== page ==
The Ojibway Project • Community Input Requested

Cultural Celebration & Community Discussion Happening December 10th

Posted In: Culture, Community Profiles, News, Local,   By: Robert E Martin

08th December, 2022     0

The Marshall M. Fredericks Sculpture Museum at Saginaw Valley State University is hosting an event on Saturday, December 10 at the Museum from 1:00 – 3:00 PM. The event will be a cultural celebration that includes a song and dance performance by Native American dancers from the Saginaw Chippewa Indian Tribe of Mt. Pleasant, Michigan. They will share elements of their traditional Powwow experience = through storytelling, various dances complete with regalia, and music. Three free Native American art activities provided by the Ziibiwing Center of Anishinabe Culture & Lifeways will also be available. Create and take your own dream catcher, medicine pouch and clan medallion.

“We are excited to offer Native American art making crafts for all of those that attend the event. They are a fun way to learn more about our local Native American cultures,” said Andrea Ondish, Curator of Education.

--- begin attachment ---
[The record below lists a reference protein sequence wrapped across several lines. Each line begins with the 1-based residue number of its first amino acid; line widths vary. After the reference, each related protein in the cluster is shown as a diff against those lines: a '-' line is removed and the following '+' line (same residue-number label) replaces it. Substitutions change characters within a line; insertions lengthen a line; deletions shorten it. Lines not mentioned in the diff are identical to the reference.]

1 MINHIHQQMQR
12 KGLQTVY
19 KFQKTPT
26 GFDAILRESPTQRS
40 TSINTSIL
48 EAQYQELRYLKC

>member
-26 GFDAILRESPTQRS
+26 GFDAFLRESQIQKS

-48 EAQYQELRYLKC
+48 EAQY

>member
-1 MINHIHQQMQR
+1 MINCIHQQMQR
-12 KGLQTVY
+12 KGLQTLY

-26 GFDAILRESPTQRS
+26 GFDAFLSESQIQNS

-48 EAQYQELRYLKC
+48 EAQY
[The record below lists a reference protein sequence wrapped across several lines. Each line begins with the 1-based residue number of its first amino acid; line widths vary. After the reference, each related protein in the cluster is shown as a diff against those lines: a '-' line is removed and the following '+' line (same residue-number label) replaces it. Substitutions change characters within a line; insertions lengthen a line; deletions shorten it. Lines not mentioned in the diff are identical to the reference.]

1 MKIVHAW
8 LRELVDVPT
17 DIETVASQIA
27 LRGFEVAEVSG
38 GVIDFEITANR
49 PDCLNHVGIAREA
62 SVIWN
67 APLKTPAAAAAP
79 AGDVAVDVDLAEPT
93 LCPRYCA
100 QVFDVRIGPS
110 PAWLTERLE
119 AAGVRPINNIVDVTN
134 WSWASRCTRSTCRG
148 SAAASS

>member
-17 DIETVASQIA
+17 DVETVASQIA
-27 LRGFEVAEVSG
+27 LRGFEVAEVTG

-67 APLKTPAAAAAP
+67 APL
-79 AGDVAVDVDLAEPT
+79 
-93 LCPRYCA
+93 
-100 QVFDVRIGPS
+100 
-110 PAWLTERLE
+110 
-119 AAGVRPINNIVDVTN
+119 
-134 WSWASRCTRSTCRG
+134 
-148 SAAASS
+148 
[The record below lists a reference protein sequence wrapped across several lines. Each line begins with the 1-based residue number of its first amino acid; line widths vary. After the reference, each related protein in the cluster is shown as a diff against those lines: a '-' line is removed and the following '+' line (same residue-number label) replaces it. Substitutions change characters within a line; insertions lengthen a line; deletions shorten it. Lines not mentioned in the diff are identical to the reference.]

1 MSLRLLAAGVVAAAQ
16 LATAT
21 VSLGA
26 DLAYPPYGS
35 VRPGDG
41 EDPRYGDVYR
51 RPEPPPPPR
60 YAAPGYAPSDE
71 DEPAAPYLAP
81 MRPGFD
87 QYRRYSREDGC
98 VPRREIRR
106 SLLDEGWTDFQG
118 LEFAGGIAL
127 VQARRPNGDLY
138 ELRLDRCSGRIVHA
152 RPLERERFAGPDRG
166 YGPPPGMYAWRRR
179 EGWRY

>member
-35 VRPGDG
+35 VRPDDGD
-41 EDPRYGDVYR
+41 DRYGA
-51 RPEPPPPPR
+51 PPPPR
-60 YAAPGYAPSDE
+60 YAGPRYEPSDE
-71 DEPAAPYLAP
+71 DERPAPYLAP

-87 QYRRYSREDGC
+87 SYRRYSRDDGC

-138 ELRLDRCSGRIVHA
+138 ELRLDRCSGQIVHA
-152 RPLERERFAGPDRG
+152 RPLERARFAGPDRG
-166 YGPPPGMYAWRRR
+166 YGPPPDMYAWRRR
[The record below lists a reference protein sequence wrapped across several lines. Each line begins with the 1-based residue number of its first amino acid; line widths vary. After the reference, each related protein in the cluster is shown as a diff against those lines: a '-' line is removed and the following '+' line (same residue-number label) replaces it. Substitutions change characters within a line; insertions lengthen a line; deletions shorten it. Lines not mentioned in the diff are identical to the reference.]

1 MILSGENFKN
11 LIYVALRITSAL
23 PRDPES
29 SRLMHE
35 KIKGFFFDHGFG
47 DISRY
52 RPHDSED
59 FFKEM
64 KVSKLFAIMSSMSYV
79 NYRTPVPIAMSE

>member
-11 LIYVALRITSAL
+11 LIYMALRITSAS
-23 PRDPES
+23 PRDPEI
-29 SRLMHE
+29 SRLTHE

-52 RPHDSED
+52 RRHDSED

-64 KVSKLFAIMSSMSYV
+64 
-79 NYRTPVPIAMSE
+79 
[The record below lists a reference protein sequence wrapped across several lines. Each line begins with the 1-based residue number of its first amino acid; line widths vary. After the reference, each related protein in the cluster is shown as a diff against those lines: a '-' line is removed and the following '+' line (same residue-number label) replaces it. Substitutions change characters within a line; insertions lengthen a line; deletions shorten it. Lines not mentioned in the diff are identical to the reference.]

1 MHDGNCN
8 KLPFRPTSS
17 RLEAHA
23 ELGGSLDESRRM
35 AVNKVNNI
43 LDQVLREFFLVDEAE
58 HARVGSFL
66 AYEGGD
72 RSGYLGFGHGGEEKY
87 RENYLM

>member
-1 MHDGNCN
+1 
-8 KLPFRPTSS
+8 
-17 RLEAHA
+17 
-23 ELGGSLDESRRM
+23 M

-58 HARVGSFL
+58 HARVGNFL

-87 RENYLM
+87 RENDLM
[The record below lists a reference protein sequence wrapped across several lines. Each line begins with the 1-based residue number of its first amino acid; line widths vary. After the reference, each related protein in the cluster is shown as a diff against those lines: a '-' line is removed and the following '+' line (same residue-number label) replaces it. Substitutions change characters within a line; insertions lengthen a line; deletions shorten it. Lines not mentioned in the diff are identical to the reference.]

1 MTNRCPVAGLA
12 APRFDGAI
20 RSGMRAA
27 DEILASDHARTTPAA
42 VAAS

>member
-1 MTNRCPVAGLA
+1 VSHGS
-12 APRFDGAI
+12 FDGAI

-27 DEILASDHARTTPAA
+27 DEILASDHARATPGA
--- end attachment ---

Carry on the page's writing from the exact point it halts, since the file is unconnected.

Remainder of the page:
We will also be hosting the final Rethinking Monuments: Community Conversations discussion about the Father Henri Nouvel Monument on Ojibway Island located in downtown Saginaw. The conversation will be held in the Museum classroom from 11:30 AM - 1:00 PM. The public is invited to share their voice and perspective about the Monument as part of series of programs stemming from the Museum’s “Rethinking Monuments: American Sculpture in its Time, 1850-2000” exhibition on view until December 17, 2022.

“These conversations are important to have in our communities. The Museum is committed to convening community members in an inclusive way and celebrate all of our diversity,” said Megan McAdow, Museum Director.

Both events are free and open to the public. Refreshments will be served.

Support for The Ojibway Project comes from Art Bridges and the Cultural Celebration is supported by Michigan Humanities.

There is still time to view the two temporary exhibitions before they conclude in mid-December. “Exposure: Native Art and Political Ecology”, ending December 10, documents international Indigenous artists’ responses to the impacts of nuclear testing and uranium mining on Native peoples and the environment.

Rethinking Monuments: American Sculpture in its Time, 1850-2000,” (ending on December 17) is an exhibition that frames the history and reception of American sculpture through the lens of contemporary debate.

The Marshall M. Fredericks Sculpture Museum is located on the campus of Saginaw Valley State University, 7400 Bay Road, University Center, MI. Museum hours are Monday through Saturday, 11 a.m. to 5 p.m. Admission is free. For more information, call (989) 964-7125 or visit the Museum’s website at www.marshallfredericks.org.

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